As AA pointed out first, the schedule is tougher this fall. While Oklahoma State is rebuilding, coach Mike Gundy has that program in good enough shape that an upset of the defending champions in Week 1 would not be a total shock. The Fighting Irish are on the schedule, and whether it is Everett Golson or Malik Zaire taking snaps, both look capable of leading an offense and the Irish into a playoff berth. Bobby Petrino is tearing Louisville down and rebuilding it in his own image, but any Thursday night road game presents unique challenges.

Injuries are also the great unknown for every team, and Florida State remained relatively healthy throughout the 2013 season. Winston avoided significant injury last season, and with arguably the country’s best starting offensive line in front of him, he again could go the entire season without any major bumps. However, the nature of the position often leaves quarterbacks vulnerable, and there is no telling how FSU would fare if it is without Winston for any amount of time.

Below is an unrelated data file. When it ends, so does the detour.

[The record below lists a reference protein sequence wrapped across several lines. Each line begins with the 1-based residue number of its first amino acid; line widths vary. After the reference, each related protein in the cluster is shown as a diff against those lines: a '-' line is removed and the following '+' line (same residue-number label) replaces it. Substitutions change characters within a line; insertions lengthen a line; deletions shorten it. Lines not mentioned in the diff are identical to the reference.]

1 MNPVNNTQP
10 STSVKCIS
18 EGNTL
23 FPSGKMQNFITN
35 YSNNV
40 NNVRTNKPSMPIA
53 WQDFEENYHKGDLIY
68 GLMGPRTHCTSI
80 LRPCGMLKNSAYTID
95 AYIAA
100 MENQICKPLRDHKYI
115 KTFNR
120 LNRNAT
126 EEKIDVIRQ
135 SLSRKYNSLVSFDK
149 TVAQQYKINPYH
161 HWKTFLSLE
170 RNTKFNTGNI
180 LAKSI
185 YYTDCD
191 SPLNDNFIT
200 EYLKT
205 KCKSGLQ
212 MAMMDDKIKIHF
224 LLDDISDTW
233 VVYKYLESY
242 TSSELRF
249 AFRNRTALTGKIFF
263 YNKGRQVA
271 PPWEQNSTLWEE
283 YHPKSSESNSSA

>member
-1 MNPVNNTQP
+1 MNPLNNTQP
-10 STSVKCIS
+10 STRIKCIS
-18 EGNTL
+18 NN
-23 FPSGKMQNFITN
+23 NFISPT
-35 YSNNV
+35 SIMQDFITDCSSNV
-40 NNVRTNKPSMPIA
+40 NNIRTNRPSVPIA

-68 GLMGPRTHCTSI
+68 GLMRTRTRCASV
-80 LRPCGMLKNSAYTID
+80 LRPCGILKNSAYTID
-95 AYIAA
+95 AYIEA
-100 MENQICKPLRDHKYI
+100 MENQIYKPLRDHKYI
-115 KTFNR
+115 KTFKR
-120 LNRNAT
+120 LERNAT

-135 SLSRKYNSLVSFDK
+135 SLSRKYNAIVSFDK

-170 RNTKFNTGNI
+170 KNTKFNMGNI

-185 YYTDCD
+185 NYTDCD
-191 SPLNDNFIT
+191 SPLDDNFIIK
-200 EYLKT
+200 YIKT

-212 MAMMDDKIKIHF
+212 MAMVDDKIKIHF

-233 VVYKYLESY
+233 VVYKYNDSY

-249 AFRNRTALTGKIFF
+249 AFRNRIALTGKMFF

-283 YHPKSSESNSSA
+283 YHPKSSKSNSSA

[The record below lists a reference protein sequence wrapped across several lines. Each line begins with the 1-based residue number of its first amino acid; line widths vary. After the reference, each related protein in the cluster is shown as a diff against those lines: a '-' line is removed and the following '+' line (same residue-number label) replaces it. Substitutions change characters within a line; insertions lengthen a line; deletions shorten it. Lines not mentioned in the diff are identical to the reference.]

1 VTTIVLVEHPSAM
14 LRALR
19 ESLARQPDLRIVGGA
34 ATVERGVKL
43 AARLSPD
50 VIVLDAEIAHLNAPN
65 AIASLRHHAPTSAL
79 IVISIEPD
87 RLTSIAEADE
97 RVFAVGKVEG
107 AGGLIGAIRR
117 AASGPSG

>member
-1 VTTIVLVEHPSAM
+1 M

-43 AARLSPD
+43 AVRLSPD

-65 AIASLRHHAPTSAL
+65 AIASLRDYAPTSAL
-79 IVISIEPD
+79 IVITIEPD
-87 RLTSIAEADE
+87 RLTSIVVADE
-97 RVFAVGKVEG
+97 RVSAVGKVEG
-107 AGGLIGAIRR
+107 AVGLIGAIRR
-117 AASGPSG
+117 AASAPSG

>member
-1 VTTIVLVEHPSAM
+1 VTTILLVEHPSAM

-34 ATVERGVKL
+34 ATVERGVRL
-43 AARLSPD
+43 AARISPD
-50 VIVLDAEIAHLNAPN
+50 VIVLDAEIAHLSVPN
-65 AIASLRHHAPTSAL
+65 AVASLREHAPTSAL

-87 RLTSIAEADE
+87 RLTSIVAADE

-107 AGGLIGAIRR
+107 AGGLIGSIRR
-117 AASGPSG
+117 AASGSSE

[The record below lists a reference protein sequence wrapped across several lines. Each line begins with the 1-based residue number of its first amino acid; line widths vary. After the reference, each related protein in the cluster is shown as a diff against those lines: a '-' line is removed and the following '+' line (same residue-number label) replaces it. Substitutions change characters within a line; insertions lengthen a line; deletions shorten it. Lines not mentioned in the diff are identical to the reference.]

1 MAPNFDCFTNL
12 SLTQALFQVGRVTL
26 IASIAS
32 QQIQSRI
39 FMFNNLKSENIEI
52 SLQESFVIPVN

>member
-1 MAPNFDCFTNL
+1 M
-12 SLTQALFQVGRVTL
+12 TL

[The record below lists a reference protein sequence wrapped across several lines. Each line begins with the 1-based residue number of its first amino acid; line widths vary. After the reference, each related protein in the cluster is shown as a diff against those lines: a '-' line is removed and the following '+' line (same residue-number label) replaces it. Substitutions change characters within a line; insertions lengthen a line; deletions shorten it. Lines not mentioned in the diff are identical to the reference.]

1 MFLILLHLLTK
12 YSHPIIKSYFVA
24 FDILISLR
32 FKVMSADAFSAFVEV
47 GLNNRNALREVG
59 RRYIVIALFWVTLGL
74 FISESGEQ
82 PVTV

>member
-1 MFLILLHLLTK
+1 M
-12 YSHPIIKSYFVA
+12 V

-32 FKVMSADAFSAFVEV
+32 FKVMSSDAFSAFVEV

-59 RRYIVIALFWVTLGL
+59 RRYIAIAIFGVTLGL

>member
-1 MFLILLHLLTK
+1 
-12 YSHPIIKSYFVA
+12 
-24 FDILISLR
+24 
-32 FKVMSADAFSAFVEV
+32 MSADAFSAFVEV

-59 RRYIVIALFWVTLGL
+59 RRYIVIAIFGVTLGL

Even a healthy Winston could see a decline in production this fall with new faces throughout his receiver corps. Rashad Greene returns, but no longer is Benjamin or Kenny Shaw around to redirect double teams. The revamped unit showed some flashes during the spring game, but there is reason to worry about whether the receivers will step up in the fall. Several talented freshmen enter the fold this summer, and while freshmen across the country are making earlier impacts than ever before, it is still premature to expect Ermon Lane, Ja’Von Harrison or Travis Rudolph to replicate Benjamin’s or Shaw’s numbers immediately.

What Florida State does have is as much talent as just about any team in the country. Only Alabama has recruited better the past few years, and the Noles are loaded with talent from top to bottom. However, a decent portion of that talent is inexperienced. Certainly those new faces could exceed their predecessors' production, but it will not happen overnight. Defensively, breaking in coordinator Charles Kelly could add to the early-season learning curve as that side of the ball adjusts to a handful of new starters and is without vocal leaders Timmy Jernigan, Lamarcus Joyner and Telvin Smith.

The odds of going undefeated being at 35 percent are still the highest in the country potentially, but that is not where I would put my money if I was a betting man. I’m much more inclined to believe Florida State enters the playoff as a one-loss team.